New ways of conducting commerce will also likely be a big part of the metaverse, according to Brian Biggott, co-founder of social metaverse startup Octi. Companies can use AR technology to make buying and selling in the metaverse more of an immersive, social experience. For example, rather than tracking what websites a user visits to send targeted ads, companies could know users like something based on what they’re building in a virtual world.

“Rightfully so, there’s a lot of investment around crypto and blockchain,” Strong said. “I think what I’m interested to see, in what seems to have less attention, is how we improve those persistent real time connections and high-bandwidth, low-latency experiences. Because right now we’re very much … in the ‘crawl phase’ of universal scaled virtual experiences for an unlimited number of users.”

For that reason, there will also need to be significant investment in networking and computing power so that thousands of users can simultaneously experience a virtual world in real-time.

Platforms could lead the way in that, Strong said.

​​Investor Matthew Ball, co-founder of Ball Metaverse Research Partners, also wrote in an essay that “at a foundational level, the technology simply does not yet exist for there to be hundreds, let alone millions of people participating in a shared synchronous experience.”

Funding to metaverse startups so far

Gaming has received the bulk of venture funding related to the metaverse. That makes sense given the already digital, interactive nature of gaming makes it a natural entry point into the virtual world.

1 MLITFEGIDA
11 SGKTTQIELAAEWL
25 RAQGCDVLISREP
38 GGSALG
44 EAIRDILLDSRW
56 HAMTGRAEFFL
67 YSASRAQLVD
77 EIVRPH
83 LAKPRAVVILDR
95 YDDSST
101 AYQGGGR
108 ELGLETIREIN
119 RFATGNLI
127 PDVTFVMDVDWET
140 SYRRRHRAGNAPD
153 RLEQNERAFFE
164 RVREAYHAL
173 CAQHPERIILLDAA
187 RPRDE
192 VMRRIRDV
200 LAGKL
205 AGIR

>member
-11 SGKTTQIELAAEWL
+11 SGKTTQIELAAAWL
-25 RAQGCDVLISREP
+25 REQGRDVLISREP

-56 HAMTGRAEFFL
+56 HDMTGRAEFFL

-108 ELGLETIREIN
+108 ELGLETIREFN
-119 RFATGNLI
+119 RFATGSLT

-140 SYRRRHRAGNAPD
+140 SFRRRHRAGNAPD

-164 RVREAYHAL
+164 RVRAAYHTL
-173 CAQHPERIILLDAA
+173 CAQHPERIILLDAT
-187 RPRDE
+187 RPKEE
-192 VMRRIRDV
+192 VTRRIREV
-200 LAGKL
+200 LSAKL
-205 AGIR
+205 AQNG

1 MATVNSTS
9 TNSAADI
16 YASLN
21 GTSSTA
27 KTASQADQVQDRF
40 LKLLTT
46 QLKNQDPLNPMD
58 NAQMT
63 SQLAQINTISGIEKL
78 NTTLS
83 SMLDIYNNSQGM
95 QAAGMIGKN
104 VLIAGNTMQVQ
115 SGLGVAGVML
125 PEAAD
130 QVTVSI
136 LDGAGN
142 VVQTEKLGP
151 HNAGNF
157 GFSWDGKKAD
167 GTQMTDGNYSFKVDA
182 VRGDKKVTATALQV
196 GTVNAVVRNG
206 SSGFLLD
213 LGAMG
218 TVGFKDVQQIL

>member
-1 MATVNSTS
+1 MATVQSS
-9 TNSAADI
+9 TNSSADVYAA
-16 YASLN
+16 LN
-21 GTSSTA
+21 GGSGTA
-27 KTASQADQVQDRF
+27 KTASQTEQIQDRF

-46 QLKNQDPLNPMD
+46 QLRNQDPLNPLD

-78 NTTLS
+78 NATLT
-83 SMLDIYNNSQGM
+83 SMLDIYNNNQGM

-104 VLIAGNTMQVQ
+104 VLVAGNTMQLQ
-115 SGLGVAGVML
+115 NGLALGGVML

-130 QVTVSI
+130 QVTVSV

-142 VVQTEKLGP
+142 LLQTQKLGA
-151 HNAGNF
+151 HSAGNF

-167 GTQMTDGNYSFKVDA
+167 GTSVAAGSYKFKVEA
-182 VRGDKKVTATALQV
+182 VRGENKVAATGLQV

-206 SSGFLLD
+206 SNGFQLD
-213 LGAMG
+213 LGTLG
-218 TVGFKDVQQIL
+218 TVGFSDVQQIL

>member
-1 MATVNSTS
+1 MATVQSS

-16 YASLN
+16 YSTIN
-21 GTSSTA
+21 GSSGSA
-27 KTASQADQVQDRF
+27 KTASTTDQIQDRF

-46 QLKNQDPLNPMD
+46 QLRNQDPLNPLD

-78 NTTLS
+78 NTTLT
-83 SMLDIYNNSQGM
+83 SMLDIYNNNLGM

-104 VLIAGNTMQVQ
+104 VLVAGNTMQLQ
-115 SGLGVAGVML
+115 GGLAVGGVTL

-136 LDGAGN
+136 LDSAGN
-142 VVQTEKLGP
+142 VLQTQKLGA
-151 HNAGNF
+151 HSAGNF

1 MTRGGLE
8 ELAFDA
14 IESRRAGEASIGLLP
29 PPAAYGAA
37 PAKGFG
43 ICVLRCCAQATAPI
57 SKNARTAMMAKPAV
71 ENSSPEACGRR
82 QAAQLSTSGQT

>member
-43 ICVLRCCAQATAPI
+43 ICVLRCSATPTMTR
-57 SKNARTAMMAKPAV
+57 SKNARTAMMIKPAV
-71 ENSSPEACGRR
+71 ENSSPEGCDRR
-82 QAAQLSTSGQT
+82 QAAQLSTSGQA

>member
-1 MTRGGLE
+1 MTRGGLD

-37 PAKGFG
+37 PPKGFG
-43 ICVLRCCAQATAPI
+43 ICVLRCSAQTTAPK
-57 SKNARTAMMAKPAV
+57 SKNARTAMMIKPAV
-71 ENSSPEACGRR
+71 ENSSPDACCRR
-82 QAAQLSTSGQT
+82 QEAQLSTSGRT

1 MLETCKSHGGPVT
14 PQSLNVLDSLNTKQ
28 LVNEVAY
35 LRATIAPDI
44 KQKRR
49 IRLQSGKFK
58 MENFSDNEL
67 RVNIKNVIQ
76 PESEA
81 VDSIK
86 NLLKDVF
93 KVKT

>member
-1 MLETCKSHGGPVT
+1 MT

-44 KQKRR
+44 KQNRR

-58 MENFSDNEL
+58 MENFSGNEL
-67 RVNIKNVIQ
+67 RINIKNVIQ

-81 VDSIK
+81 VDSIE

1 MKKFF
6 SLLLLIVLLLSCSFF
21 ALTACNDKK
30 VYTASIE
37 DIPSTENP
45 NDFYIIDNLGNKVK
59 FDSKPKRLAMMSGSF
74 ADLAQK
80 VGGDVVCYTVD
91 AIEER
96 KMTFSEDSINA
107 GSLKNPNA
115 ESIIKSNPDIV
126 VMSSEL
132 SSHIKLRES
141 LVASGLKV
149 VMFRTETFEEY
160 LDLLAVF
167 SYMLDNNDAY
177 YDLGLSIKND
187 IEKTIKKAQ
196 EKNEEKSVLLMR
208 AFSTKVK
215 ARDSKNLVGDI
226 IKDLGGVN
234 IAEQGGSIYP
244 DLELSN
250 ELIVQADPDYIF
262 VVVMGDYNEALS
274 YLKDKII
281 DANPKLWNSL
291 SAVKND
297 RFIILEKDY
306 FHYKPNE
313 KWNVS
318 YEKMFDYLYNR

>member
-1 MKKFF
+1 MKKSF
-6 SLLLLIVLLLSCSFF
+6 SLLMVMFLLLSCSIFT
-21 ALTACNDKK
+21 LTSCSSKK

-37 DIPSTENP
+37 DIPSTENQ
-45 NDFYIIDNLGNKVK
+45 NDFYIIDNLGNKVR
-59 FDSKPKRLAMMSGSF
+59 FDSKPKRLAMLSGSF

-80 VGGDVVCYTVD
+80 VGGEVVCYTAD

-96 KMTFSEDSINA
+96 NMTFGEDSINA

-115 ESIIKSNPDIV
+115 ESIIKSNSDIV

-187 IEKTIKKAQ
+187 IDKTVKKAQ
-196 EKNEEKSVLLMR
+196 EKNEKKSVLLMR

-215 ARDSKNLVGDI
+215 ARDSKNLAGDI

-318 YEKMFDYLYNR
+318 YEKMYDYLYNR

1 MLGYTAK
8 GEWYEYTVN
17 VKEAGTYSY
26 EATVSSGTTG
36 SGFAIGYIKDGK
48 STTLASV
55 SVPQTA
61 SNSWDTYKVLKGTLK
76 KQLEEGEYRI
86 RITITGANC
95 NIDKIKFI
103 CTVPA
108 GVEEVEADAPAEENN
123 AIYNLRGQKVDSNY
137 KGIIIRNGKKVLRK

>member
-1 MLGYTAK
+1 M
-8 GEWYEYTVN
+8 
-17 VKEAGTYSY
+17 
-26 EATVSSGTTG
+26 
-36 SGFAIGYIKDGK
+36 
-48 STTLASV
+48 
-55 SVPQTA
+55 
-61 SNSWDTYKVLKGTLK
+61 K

Among the companies that have received funding are video game engine Mythical Games, decentralized gaming platform The Sandbox, and NFT game Genopets.

Companies are also playing up their focus on the metaverse in their own branding—150 companies in the Crunchbase database mention the metaverse in their company description, with 43 of them founded in 2021.

Those companies within the Crunchbase database that mention “metaverse” in their description raised nearly $96 million this year, mostly from pre-seed, seed, and Series A funding rounds.

Some recent startups that describe themselves as related to the metaverse that have raised funding include:

Upland ($18 million Series A for a blockchain-based NFT metaverse)
Inworld AI ($7 million seed round for virtual characters)
GuildFi ($6 million seed round for a gaming platform)

While a full-on metaverse where users can jump from one universe to the next doesn’t exist yet, aspects of the metaverse have already become popular.

Augmented reality has been around for years, non-fungible tokens became mainstream this year, and people are spending record amounts of time gaming.

Roblox, the popular gaming platform that went public earlier this year is in a way an early metaverse, as users can create virtual worlds and build their own games that others can play in. Chipotle announced its first virtual restaurant within Roblox last month, and the rapper Lil Nas X even held a concert within Roblox last year.

“That’s why there’s so much opportunity here because there are so many layers of the stack that need to be invested in to make the metaverse a reality,” Strong said.

Methodology

For the purposes of this story, we looked at funding for venture-backed startups that had at least one of the following industry tags in the Crunchbase database: virtual world, gaming, online games and augmented reality.

For startups that explicitly mentioned metaverse in their description, we included both venture-backed and non-venture backed companies in our count.

Source : https://news.crunchbase.com/news/metaverse-startups-funding-investors/